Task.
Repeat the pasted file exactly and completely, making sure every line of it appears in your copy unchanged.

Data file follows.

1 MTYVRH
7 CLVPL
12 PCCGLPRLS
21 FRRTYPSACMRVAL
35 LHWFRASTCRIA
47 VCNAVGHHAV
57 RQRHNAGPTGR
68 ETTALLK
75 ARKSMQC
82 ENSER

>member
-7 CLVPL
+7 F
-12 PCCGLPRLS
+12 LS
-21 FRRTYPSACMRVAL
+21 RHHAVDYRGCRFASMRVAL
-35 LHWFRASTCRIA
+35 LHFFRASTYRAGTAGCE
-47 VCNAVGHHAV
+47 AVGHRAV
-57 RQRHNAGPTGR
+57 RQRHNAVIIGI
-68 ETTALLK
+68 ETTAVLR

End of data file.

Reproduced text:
1 MTYVRH
7 CLVPL
12 PCCGLPRLS
21 FRRTYPSACMRVAL
35 LHWFRASTCRIA
47 VCNAVGHHAV
57 RQRHNAGPTGR
68 ETTALLK
75 ARKSMQC
82 ENSER

>member
-7 CLVPL
+7 F
-12 PCCGLPRLS
+12 LS
-21 FRRTYPSACMRVAL
+21 RHHAVDYRGCRFASMRVAL
-35 LHWFRASTCRIA
+35 LHFFRASTYRAGTAGCE
-47 VCNAVGHHAV
+47 AVGHRAV
-57 RQRHNAGPTGR
+57 RQRHNAVIIGI
-68 ETTALLK
+68 ETTAVLR